Director: Juan Carlos Medina
Starring: Bill Nighy, Olivia Cooke, Douglas Booth, Daniel Mays, Eddie Marsden, Sam Reid, Maria Valverde, Adam Brown
Written by: Jane Goldman and (based on the novel “Dan Leno and the Limehouse Golem”) Peter Ackroyd.
Running Time: 109 mins
Release date: 1st September 2017
We have a constant fascination with the crimes committed by Jack The Ripper but did you know that there was a similar serial killer roaming the streets of London at the same time? This is the basis of a new British film, The Limehouse Golem, a gothic horror based on murders that occurred in the East End of London that inspired Peter Ackroyd’s best selling novel, Dan Leno and the Limehouse Golem. It is a film that captures the darkness and grime of London during the Victorian area, particularly the music hall scene and is filled with top notch performances from a terrific cast. Shame that the film lacks any real emotional punch.
Inspector John Kildare has been promoted to investigate a series of grisly murders committed by a character known as The Limehouse Golem. At the same time, Elizabeth Cree, a music hall star, is in the middle of a court case, accused of murdering her husband. As Kildare digs deeper in the evidence of the murders, four men come to the forefront after visiting the British Library, it becomes apparent that the Golem is linked in some way with Elizabeth’s case. The further Kildare investigates, the closer it is bringing him to Elizabeth and, it seems, further away from the case he is working on.
Juan Carlos Medina’s film, with a script by Jane Goldman, is a masterpiece of gothic London. It captures the mood and grime appearances with great aplomb. the production values are extremely high, from the darkened alleyways and dirty-ridden streets of East London to the noise and bustle of the Victorian Music Hall. Here the film scores big, reminding us that the theatre was a place for the poor, all longing for rude humour and grim tales of murder and death.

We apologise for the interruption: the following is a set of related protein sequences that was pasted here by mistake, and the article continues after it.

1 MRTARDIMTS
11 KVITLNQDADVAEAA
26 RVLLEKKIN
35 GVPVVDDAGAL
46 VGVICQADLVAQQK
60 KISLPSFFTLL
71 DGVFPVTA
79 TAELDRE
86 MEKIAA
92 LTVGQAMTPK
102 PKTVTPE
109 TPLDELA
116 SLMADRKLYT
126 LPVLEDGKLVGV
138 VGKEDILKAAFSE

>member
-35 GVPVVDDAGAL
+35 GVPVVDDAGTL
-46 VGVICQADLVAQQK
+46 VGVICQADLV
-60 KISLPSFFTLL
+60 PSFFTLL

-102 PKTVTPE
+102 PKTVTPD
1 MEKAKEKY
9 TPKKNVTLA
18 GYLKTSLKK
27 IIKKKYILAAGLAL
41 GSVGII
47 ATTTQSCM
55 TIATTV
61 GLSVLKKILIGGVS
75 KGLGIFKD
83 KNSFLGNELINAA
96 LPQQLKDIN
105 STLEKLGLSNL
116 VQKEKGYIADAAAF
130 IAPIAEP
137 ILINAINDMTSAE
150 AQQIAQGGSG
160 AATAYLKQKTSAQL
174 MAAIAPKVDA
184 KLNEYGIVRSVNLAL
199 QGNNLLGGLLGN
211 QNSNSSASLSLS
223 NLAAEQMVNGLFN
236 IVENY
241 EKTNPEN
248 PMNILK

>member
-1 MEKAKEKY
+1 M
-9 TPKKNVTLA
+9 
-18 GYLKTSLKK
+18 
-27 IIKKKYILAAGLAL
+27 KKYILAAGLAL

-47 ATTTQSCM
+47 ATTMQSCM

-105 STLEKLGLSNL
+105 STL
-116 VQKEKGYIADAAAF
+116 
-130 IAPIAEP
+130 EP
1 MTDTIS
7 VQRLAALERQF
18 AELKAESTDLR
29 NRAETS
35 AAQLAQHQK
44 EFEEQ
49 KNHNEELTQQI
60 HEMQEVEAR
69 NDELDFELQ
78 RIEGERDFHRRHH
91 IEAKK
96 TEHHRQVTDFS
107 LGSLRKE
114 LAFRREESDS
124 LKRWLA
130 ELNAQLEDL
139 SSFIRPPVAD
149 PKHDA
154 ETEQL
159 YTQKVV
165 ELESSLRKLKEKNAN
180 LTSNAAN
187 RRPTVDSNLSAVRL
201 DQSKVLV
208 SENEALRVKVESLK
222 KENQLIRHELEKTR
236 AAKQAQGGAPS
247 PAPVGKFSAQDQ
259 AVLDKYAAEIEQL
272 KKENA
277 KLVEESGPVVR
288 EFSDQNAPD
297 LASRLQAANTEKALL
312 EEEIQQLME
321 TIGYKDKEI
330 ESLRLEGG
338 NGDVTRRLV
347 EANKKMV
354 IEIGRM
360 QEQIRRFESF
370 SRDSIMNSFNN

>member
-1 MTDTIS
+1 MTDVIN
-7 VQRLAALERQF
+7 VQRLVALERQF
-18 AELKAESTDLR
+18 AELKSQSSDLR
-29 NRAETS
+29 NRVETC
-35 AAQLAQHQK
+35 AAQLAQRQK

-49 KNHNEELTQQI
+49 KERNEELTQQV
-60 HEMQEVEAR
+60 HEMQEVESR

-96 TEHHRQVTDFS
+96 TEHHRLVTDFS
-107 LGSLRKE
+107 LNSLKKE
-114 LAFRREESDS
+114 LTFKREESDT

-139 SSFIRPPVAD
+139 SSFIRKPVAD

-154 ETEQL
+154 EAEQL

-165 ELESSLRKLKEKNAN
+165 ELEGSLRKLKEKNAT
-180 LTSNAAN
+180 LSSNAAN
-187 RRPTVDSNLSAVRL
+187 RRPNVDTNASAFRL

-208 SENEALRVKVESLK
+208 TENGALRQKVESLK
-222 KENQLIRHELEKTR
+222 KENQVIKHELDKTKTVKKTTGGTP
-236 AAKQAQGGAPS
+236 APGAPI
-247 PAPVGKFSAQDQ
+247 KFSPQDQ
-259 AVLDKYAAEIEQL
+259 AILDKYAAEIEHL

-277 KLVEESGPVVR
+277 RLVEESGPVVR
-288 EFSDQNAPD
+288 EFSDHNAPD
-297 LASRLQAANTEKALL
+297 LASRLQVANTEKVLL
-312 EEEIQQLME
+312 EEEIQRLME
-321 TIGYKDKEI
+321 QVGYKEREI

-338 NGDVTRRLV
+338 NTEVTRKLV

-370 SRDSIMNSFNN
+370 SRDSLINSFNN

Where the film struggles are the emotional depth of the characters. using flashbacks and imaginary scenarios to tell the tale of this investigation as well as recalling the events of Elizabeth Cree’s accused crime, somehow detaches us from caring about the people involved. We get sequences where the men under suspicion are seen walking through each murder, as they narrate their versions of events, a technique that is similar to those used in Sherlock but here they fail to really work and so keeps us from arm’s length from really caring about who did commit the crimes.
The performances from a strong British cast are, as you would expect, excellent. Bill Nighy, taking on the role of Kildare that was originally intended for the late Alan Rickman, is quietly underplayed. What isn’t made clear is his past, in which, we are told, that he is not “the marrying kind” but this is never fully explored and so you wonder why it was brought up in the first place. Nighy’s partner, a constable played by Daniel Mays, make for some interesting and often intense scenes, as May’s character realises that Kildare may be more interested in the Music Hall star than the crime he is working on.
Douglas Booth as Dan Leno, is the weakest of the performances, playing his character like a bizarre variation of Russell Brand, while the excellent Edie Marsden is given little to do as Uncle, the man in charge of the Music Hall who has a dark secret. The real star performance is Olivia Cooke as Elizabeth, a woman who has to cope with facing the hangman’s noose, while, shown in flashback, we get to see Elizabeth’s tormented and troubled life until the day she hits the big time as a popular star of the stage. It’s a complex and powerful performance and should propel her to superstardom.
The Limehouse Golem isn’t a terrible film by a long shot. It is a feast for the eye and it’s always a joy to watch a talented cast working hard. It just needed to be more disciplined in its depiction of the whodunit, something I worked out within the first few minutes. I just wanted it to be far more engrossing and far more emotional than what I got.